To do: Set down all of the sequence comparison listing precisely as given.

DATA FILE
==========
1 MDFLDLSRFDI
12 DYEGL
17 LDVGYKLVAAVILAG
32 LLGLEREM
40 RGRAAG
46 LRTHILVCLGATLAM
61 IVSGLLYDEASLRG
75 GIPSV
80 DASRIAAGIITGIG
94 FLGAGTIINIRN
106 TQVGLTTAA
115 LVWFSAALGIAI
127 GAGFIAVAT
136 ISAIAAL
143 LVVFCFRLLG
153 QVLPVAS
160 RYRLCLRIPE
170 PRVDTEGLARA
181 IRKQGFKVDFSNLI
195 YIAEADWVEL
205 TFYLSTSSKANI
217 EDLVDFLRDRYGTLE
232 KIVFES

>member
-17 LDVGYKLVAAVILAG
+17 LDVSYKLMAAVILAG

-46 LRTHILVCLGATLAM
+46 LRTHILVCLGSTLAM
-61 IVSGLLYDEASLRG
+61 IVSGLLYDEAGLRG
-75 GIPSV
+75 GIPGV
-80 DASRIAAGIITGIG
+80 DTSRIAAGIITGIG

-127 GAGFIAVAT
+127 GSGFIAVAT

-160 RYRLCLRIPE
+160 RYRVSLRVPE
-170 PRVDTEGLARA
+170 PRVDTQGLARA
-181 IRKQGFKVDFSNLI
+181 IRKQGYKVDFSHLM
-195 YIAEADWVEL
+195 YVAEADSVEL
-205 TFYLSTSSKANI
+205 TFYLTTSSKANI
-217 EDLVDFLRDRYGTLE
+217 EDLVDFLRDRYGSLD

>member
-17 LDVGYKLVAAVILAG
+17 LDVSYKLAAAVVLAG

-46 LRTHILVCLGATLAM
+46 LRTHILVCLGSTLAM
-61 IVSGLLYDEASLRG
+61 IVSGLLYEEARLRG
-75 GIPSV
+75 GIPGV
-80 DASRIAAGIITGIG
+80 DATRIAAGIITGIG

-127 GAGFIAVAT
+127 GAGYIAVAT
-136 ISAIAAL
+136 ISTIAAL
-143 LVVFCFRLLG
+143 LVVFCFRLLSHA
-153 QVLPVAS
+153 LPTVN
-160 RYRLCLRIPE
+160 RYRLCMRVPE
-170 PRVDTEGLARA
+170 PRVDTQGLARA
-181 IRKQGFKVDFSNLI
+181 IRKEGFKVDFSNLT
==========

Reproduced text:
1 MDFLDLSRFDI
12 DYEGL
17 LDVGYKLVAAVILAG
32 LLGLEREM
40 RGRAAG
46 LRTHILVCLGATLAM
61 IVSGLLYDEASLRG
75 GIPSV
80 DASRIAAGIITGIG
94 FLGAGTIINIRN
106 TQVGLTTAA
115 LVWFSAALGIAI
127 GAGFIAVAT
136 ISAIAAL
143 LVVFCFRLLG
153 QVLPVAS
160 RYRLCLRIPE
170 PRVDTEGLARA
181 IRKQGFKVDFSNLI
195 YIAEADWVEL
205 TFYLSTSSKANI
217 EDLVDFLRDRYGTLE
232 KIVFES

>member
-17 LDVGYKLVAAVILAG
+17 LDVSYKLMAAVILAG

-46 LRTHILVCLGATLAM
+46 LRTHILVCLGSTLAM
-61 IVSGLLYDEASLRG
+61 IVSGLLYDEAGLRG
-75 GIPSV
+75 GIPGV
-80 DASRIAAGIITGIG
+80 DTSRIAAGIITGIG

-127 GAGFIAVAT
+127 GSGFIAVAT

-160 RYRLCLRIPE
+160 RYRVSLRVPE
-170 PRVDTEGLARA
+170 PRVDTQGLARA
-181 IRKQGFKVDFSNLI
+181 IRKQGYKVDFSHLM
-195 YIAEADWVEL
+195 YVAEADSVEL
-205 TFYLSTSSKANI
+205 TFYLTTSSKANI
-217 EDLVDFLRDRYGTLE
+217 EDLVDFLRDRYGSLD

>member
-17 LDVGYKLVAAVILAG
+17 LDVSYKLAAAVVLAG

-46 LRTHILVCLGATLAM
+46 LRTHILVCLGSTLAM
-61 IVSGLLYDEASLRG
+61 IVSGLLYEEARLRG
-75 GIPSV
+75 GIPGV
-80 DASRIAAGIITGIG
+80 DATRIAAGIITGIG

-127 GAGFIAVAT
+127 GAGYIAVAT
-136 ISAIAAL
+136 ISTIAAL
-143 LVVFCFRLLG
+143 LVVFCFRLLSHA
-153 QVLPVAS
+153 LPTVN
-160 RYRLCLRIPE
+160 RYRLCMRVPE
-170 PRVDTEGLARA
+170 PRVDTQGLARA
-181 IRKQGFKVDFSNLI
+181 IRKEGFKVDFSNLT